$$ | . . . . . . . . . . . . . . . . . . . |
$$ | . . . . . . . . . . . . . . . . . . . |
$$ | . . . , . . . . . , . . . . . , . . . |
$$ | . . . . . . . . . . . . . . . . . . . |
$$ | . . . . . . . . . . . . . . . . . X . |
$$ | . . . . . . . . . . . . . . . . . . . |
$$ | . . . O . . . . . . . . . . . O O 4 . |
$$ | . . . . . . . . . . . . . . . O X . . |
$$ | . . . O . X . . . X . . . . . , X . . |
$$ | . . . . O X . . . . . . . 3 1 X . . . |
$$ | . . . . . . . . . . . . . . 2 . . . . |
$$ | . . . . . . . . . . . . . . . . . . . |
$$ ---------------------------------------[/go]

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 Post subject: Re: Trick move by Shin Jinseo 9p?
Post #4 Posted: Thu Jun 21, 2018 6:10 am 
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I wonder whether the go pros prepare this kind of trick moves like chess pros?

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 Post subject: Re: Trick move by Shin Jinseo 9p?
Post #5 Posted: Thu Jun 21, 2018 9:50 am 
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By definition, professionals don't play "trick moves".
Just because it looks strange, and it may trick you, or me, it doesn't mean it is meant to trick his opponent.

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 Post subject: Re: Trick move by Shin Jinseo 9p?
Post #6 Posted: Thu Jun 21, 2018 11:33 am 
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Quote:
By definition, professionals don't play "trick moves".
Just because it looks strange, and it may trick you, or me, it doesn't mean it is meant to trick his opponent.


That doesn't sound right to me. OK, we can get bogged down in what mean by "trick" move (which debate is made murkier by people misunderstanding the difference between hamete and inchiki), but surely all moves we all play are made in the hope the opponent won't answer correctly. Not much point making them otherwise, no?

Inchiki is swindling, which pros in go generally eschew - though it is not unknown; pros in most sports cheat more than amateurs, after all. I suppose what you mean is that a pro won't try a swindle against another pro because it will likely backfire and cause more harm than good. But hamete, which is almost entirely limited to the opening (i.e. has strategic overtones), is not swindling: it is simply laying a trap. It is a characteristic of many (?most) hamete that correct play by the opponent does not necessarily lead to significant harm for the trapper. It's like a trapper in real life. His trap may remain empty but the trapper is unharmed and at worst goes hungry for a while.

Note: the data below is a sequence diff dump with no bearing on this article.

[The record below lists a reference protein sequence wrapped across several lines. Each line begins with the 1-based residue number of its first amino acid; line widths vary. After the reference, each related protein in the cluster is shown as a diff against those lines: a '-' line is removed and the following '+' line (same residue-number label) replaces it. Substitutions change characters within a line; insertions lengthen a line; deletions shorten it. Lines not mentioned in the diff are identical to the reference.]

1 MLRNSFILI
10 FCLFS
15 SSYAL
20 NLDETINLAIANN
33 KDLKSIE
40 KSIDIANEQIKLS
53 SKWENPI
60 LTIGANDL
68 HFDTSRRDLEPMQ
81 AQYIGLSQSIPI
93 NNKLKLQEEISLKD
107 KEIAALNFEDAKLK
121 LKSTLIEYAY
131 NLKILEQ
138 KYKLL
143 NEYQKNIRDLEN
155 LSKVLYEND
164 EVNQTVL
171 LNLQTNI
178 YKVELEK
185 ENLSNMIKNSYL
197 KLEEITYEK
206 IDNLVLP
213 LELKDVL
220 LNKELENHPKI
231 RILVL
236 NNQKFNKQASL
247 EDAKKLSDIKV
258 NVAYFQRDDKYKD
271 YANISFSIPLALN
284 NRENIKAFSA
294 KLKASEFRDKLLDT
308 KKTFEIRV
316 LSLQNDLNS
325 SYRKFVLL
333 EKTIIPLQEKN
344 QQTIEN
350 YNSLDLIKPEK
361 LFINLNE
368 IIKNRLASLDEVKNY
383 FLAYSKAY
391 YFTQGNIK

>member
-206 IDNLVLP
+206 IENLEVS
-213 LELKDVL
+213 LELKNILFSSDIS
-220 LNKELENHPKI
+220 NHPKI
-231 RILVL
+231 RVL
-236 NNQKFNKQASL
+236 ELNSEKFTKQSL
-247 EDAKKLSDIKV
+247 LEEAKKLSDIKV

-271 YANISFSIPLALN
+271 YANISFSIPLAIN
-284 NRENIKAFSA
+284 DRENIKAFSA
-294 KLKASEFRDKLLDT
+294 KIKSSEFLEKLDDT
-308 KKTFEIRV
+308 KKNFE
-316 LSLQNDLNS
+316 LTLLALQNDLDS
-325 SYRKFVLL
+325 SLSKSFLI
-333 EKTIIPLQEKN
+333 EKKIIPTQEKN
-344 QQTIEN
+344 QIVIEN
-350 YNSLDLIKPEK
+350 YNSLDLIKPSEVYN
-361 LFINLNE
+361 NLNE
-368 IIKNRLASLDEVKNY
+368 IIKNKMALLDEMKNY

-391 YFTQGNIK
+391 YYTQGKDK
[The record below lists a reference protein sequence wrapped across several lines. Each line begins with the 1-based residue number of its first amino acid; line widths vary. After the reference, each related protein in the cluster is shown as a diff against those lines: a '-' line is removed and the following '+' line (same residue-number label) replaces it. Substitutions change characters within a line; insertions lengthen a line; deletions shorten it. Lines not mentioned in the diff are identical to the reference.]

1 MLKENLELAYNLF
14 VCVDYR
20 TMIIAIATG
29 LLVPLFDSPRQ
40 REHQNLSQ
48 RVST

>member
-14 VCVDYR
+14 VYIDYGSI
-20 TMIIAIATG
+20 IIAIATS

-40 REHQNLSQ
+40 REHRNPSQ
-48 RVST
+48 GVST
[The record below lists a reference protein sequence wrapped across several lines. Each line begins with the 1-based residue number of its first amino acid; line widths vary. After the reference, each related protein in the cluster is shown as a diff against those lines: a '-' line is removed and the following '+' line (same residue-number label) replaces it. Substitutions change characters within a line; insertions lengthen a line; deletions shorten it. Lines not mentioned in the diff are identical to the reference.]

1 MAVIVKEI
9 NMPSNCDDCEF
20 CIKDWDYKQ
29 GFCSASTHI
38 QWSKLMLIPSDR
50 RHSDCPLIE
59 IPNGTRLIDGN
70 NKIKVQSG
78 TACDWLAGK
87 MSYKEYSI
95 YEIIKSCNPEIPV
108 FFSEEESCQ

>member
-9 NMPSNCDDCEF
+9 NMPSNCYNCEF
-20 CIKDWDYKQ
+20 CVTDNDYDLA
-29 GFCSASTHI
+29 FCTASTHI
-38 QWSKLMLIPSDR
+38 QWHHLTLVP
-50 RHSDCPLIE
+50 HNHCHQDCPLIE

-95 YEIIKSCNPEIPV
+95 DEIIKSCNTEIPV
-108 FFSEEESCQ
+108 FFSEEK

Traps of this hamete type are commonly researched and played by pros. Probably all the more so now that so many games are played with Mickey Mouse time limits. It may or may not be relevant that the game referred to here was played at the ridiculous speed of 20 minutes plus 20 seconds byoyomi. This seems to be going against the grain, as there has been some reaction to short time limits. Some time limits are being lengthened and some team events are apparently now using a duplex system of blitz games and at least one slow game per match.

However, in this particular case I'm not at all sure that Sin Chin-seo played a hamete (Black 15) because this move is a rather common thematic move in this sort of position. A little earlier than usual, admittedly, but I would not be surprised if he himself described it as a probe. It does seem possible that Kim Se-tong got his knickers in a twist because his hiki response (White 18) is unusual in this shape (did he misplace it through playing at speed?), but I would have thought that the most usual basis of a trap is that the opponent is expected to make the obvious but wrong move - he made the unexpected one. If this was a real trap, the hunter maybe got a deer instead of the (half-)expected rabbit.

Of course, it may be that Kim knew all along what he was doing and was happy with the result in the lower right (doesn't look too bad to me, at any rate). His eventual loss seems more to do with a possible misread of an almost standard life-and-death shape in the upper right.


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 Post subject: Re: Trick move by Shin Jinseo 9p?
Post #7 Posted: Thu Jun 21, 2018 1:46 pm